Julia Travers is a writer, artist and teacher in Virginia, U.S.A. She grew up near the Chesapeake Bay and lives in the foothills of the Blue Ridge Mountains. She writes poetry, fiction, essays and news. Her creative works are published with Short

Issue 43 (September 2018): Special Feature “Young Voices”

It is said that the young don’t really know what sorrow is, that they fashion imaginary worries to needlessly wear their hearts out; that they do not know how fortunate they are to be young and to be able to afford to be a bit foolish. I was once young, and I suppose I too was guilty of these things.

But, truth be told, I cannot remember precisely my thoughts and moods. I wish I had recorded more diligently every important ‘theatrical event’ of my youth: first love, first sexual encounter, firs

Angela Gabrielle Fabunan — Ghost City Press

To support a fiction, that death is

undead and sorrow not saddened,

that the Dolorosa did not cry.

When my mother meets a stranger,

she feeds them, so as not to rouse

suspicion. He did the same.

When I left my mother’s house,

I did die. A part of me left my girlhood,

came back a shattered piece of that girl,

the hymen breaking into a child

I would wear there.

But the pleasure was real. All the rest, fictitious.

When I came back to my mother’s house,

after the pleas of


a beautiful gesture, saying both go and hello:

one knuckle, a faint bristle of a hand

negligible, really, you probably didn’t feel it

but my heart somersaulted, knuckle to knuckle,

like a butterfly fluttering on a ledge, for a moment

it was nothing

one accidental, completely unexpected


waiting to be awakened, here and now, weight

of two lifetimes placed from my hand to yours

a whole fulfillment

to feel for a second what it was to be so close

to you. Perhaps you will

5 Poems by Angela Gabrielle Fabunan

That First Rain Fervently trying to return to the start of rainy season,

when gestures rotted in the air, when words acquired the cruelty

of stone, when all the tears fell along the mountainside

of my face, the water emptied from the sky

and the stars hid away my opinion of you. I am trying to remember that first rainfall

that made me forget everything good.

I am trying to remember that first rainfall

because then, there was nothing good.

Because when you talk now, all pointed eyes,


Wartime Ghazal By Angela Gabrielle Fabunan

Illusion, the thought that you could go on

as you did in peacetime—in your house

watching the news without notice

complacently not knowing that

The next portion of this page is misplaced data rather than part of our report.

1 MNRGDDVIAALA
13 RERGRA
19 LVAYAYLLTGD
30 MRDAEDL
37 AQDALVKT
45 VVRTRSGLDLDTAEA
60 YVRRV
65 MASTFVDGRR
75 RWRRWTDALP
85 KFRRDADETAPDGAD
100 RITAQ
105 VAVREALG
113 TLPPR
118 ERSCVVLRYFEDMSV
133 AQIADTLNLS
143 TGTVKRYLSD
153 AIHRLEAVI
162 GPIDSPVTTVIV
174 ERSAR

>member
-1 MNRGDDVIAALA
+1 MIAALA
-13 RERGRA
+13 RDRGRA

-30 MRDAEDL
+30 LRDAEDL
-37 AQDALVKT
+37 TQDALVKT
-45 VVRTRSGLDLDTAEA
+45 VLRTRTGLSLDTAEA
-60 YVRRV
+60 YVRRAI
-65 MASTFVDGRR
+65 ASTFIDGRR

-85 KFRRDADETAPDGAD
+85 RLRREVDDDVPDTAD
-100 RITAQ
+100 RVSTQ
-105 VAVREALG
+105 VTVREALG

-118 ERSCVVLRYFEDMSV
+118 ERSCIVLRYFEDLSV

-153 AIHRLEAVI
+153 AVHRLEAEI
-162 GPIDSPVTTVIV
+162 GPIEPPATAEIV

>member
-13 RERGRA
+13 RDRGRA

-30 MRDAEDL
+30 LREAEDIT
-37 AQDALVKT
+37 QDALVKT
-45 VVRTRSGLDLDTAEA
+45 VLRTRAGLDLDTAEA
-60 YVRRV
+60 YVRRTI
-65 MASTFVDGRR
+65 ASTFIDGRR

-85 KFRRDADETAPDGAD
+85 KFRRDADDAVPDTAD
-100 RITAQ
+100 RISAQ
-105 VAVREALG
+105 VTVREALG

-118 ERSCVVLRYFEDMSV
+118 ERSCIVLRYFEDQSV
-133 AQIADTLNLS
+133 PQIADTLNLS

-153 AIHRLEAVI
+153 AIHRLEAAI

this is a time of war.

Who knows what war is

when you’re not affected, yet

at your doorstep, on your streets,

in your homes and in your cities,

it comes knocking: this is a time of war.

Who could care about new shoes, now

that lives are at stake, never forget,

know your enemy, know who you are

in this time of war.

What brought us here, wher

Angela Gabrielle Fabunan – I am not a silent poet

Who knew the word shutdown would cause such chaos?

After all, we shutdown the computer every day,

shut the cell off, shut the door, have a seat,

turn down the lights, we should be accustomed to it.

Because for governments who shut some people out

and shuts down most, this is not an anomaly—

what more can we expect from those who don’t know

the difference between the shutter of a gun and #trigger.

We shudder in the grasp of the twittering elite

who refuse to flick open their count

‘Speak’ by Angela Gabrielle Fabunan | New Asian Writing

I saw the reflection of you in my morning cup

looking like me. Oh Narcissus, our love of peering

at ourselves is only an illusion. Do not be afraid

of the edges nor the ripples in the water, it gives us

character. At least we don’t have to say anything,

if only to look, to see you, traverse the waves.

We were on the grass collecting

our trash and we floated on

but you might as well be dead

by the time the first avowal is made.

like the breeze through the grass,

in which we are the amb

The Siren’s Song

We are no myth, we are not

merely fish, not simply women.

What you should keep in mind:

When you argue over our shoal,

when you trash our bay, is that

we are no myth, we are not

Yours to erase, just because

you’re in pursuit of prey.

What you should keep in mind

Is we’re not in it for your bodies,

but for bodies of water, us guardians,

we are no myth, we are not

Modest folk, we siren how

you’ve despoiled and sacked our homes.

What you should keep in mind

is that our sea is not you

Downpour | Contrary Magazine

created from your image, i think

of down pillows and soft bed sheets

wet with the mist of rain from the spill

over from windows, the illumined light

of adolescence before it fulfills itself

in adulthood, an ideal, the grace of body

at the same time the iron grills

of the gates of the mind, the human

mingling with the divine, haloed in light bulbs,

on my skin your unwritten words:

hindi mo alam na ikaw ang hiwaga ng umaga—

the secret that will turn and turn, turning

the ex